Pulsar vs Quasar (How Are They Different?)

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A pulsar is a neutron star that emits light at regular intervals that form when a 8+ solar mass main sequence star or a 1.44 solar mass white dwarf star collapses leaving behind these densely packed entities whereas quasars are extremely bright celestial objects that are powered by supermassive black that shot extremely fast jet particles.

There are many other factors that separate the two so, continue reading to get a more detailed explanation of both celestial objects and what the other differences between a quasar and pulsar are.

What Is A Pulsar?


One thing worth noting before delving into the specifics of a pulsar is that pulsars and neutron stars are one in the same. You could even go so far as to say that all pulsars are neutron stars but, not all neutron stars are pulsars.

In short, what differentiates neutron stars from a pulsar is down to how powerful their energy beams, magnetic field and rays are.

Just like any neutron star, pulsars are both very dense yet small, where they can range between the 20 – 25km in size yet have a mass that is 1.5 times that of the Sun.

These dense balls of neutrons are extremely fast rotating objects that emit regular pulses of radiation within the span of seconds and even in the lower millisecond range.

The reason pulsars flicker is due to the immense strength of their magnetic field, observed to be 10,000,000 T (teslas), which is a number so large that it can literally warp space and even dilate the time around them, like a black hole.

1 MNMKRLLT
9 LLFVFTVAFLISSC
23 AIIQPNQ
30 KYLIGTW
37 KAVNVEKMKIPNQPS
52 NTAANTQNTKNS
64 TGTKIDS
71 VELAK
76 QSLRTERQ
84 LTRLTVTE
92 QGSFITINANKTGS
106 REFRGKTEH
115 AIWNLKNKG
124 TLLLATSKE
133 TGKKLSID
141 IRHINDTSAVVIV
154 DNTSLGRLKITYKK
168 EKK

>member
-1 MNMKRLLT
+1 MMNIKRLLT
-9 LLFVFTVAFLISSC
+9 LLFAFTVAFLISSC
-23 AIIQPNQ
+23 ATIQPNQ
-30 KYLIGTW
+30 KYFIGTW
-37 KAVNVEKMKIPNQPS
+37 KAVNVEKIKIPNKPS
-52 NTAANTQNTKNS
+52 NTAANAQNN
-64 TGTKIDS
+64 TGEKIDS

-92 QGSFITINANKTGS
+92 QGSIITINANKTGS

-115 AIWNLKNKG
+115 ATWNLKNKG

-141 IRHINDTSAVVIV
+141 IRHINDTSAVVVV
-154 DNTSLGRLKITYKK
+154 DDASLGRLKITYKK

As the neutron star in this case rotates so quickly, it will open and accelerate charged particles at speeds so fast that 2 beams of extremely powerful electromagnetic waves will jet out from both its north and south magnetic axis.

This in turn means that a pulsar will be flickering or pulsating periodically where it will black out when pointing away from us and light up at the time the electromagnetic waves reach us.

If the neutron star was initially a part of a binary star system, it’s very likely that it’ll remain in orbit with the other star, using some of its energy and matter to oscillate at a much faster rate.

Overtime pulsars will slow down as a result of their surroundings but, the oscillation intervals will remain consistent throughout their lifespan.

Although pulsars make up the majority of neutron stars we’ve discovered and will typically emit radio ways, with the occasional gamma or x-ray that is discharged also, they aren’t the only neutron star sub type, where magnetars make up the extra powerful neutron star variants.

What Is A Quasar?


Quasars are extremely bright celestial objects powered by supermassive black holes, found in the center of galaxies. They tend also to be referred to as an active galactic nucleus or AGN for short.

Quasars were initially called quasi-stellar radio sources however, this name isn’t entirely consistent with the type of waves they generate as only around 10 percent of all quasars that have been discovered produce strong radio waves.

As for how bright they can be, quasars have been observed to exceed levels that are upwards of 100 times the brightness of the galaxies that hold them.